Easy Riding: Centennial Trail Offers Cycling Fun For Everyone
Mike Griffith is run by family dog Crumb while his wife Jennifer and daughter Grace follow the Centennial Trail. (Andy Bronson / The Messenger)
One rainy day when I was in high school, a buddy and I threw our bikes in the back of a truck and drove halfway to Lauck Hill east of Marysville. We parked near where an unmarked primitive trail cut into the woods. We grabbed our bikes and headed into the unknown, heading south.
It was the Centennial Trail at the time. The rugged path that followed an old railway line led us through brambles and spindly trees. As we pedaled, the brush scratched our legs and limbs slapped our faces, regularly reminding us of our insanity. We dodged the traffic crossing 84th Street before disappearing into the thicket again. It was not a leisurely stroll with a picnic basket. It was a wild mountain bike ride with no signs – and only the hope of getting us going.
When we got out of the undergrowth we crossed Highway 92 and entered Stevens Lake. We might as well have been on Mars. In our childhood minds, we had been biking for hours and headed for a different dimension. I remember rolling our bikes past a fence keeping us away from a large manufacturing company that seemed to work with metal, and thinking it was something exotic. We met up at Lake Conner Grocery on Hartford Drive, parked our bikes, and stumbled inside, looking for refreshments. We then made the long, difficult journey home. We ended our adventure by spraying the mud ourselves in my friend’s backyard.
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The Centennial Trail has come a long way since then. The trail we took years ago is now fully paved and offers families the option of a leisurely stroll without watering afterwards. After years of planning and hard work, the Centennial Trail stretches 30 miles north from Snohomish through Arlington to the Snohomish-Skagit County line.
The trail is used by over 400,000 people each year. But in 2020, that number was likely higher. With our inner lairs closed due to the pandemic, we got out. Bike sales exploded and our trails were packed with people who had to beat cabin fever.
With the rollout of vaccines and the decline in COVID-19 infections, the buzz of normal life returns. But now is not the time to ignore the great outdoors. Don’t let this bike collect dust now that you can catch Mariners games and meet friends in the pub. Get out and ride, even if there is no mud.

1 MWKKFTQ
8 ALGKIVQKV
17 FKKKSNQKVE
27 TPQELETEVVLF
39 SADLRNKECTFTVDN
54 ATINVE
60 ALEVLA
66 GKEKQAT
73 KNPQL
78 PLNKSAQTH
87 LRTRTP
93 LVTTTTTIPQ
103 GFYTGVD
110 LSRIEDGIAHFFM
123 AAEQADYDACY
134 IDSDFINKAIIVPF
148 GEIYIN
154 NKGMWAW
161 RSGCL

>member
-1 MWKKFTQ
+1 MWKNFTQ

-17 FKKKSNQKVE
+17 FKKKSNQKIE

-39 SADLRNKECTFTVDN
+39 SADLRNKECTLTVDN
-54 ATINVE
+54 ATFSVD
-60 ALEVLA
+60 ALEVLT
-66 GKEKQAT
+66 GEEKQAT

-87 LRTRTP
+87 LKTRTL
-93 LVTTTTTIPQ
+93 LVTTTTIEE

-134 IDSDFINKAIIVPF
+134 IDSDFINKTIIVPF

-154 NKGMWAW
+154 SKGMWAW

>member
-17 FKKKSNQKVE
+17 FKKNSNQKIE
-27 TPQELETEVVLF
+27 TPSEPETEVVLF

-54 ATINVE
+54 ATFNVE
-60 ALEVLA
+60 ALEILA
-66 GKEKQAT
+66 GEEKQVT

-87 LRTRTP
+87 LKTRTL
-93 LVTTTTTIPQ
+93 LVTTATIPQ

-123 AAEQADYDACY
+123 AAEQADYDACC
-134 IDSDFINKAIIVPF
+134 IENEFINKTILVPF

Three beautiful walks
The Centennial Trail offers a wide, paved trail suitable for all ages and abilities. Along the way there are many places to stop to rest and have lunch.
Easy: Machias Trailhead, south of Stevens Lake, north to Getchell Trailhead, east of Marysville. (15.2 miles round trip)
Drive north through farmland and past Bonneville Field on the outskirts of Stevens Lake Community Park. Right after the Stevens Lake trailhead you can turn right and visit the same Conner Lake grocery store where my friend and I stopped over two decades ago. There, buy some treats for a picnic and resume your commute. Go under Route 92 and continue until you see a bench and a small trail leading west from the main trail. Follow the spur and enjoy a picnic on the Lac Cassidy dock. After lunch, cycle for a few more minutes to the start of the Getchell trail. This portion is easy due to the few road crossings and the flat terrain.
Shorten it: Start at the trailhead on Route 92 and head north. (7.6 miles round trip)
Moderate: Lake Stevens Trailhead south to Snohomish. (16.6 miles round trip)
Head south from Stevens Lake. Take a break at the start of the Machias trail and let the children, if you have them, run around in the playground. Or keep going and stroll along the Pilchuck River at American Legion Park. Prepare for the ride to downtown Snohomish. Once there, have lunch at Pilchuck Drive-in and have dessert at Grain Artisan Bakery. Want to relax and enjoy a pint? Stop at Trail’s End Taphouse, just off the trail, before heading back. It’s a bit more difficult ride due to the longer length, a few busy road crossings, and some elevation gain when driving through Snohomish.
Shorten it: Start at the Machias trailhead and head south. (9.6 miles round trip)
Difficult: Beginning of the Bryant trailhead south to the Wade Road trailhead north of Marysville. (17.2 miles round trip)
South of Bryant, the trail follows Highway 9 to downtown Arlington. If you have time, take a break at the Mary Neil Blackburn Bench. If it’s warm, visit Haller Park and let the kids play in the new paddling pool. Lebanon Park on the other side of downtown also has nice shade. Then pedal to Nutty’s Junkyard Grill for burgers and shakes. End your ride by burning those calories on the way to the Wade Road trailhead. This is the longest route of the three. Keep your head on a pivot when cycling with children. There are a number of very busy level crossings and a lot of foot and car traffic to dodge in Arlington.
Shorten it: Start at Bryant and stop for lunch at Nutty’s in Arlington. Then turn around. (9 km round trip)
North Washington Coast Magazine
This article is featured in the summer issue of Washington North Coast Magazine, a supplement to the Daily Herald. Explore Snohomish and Island counties with each quarterly magazine. Each issue costs $ 3.99. Subscribe to receive all four editions for $ 14 per year. Call 425-339-3200 or visit www.washingtonnorthcoast.com for more information.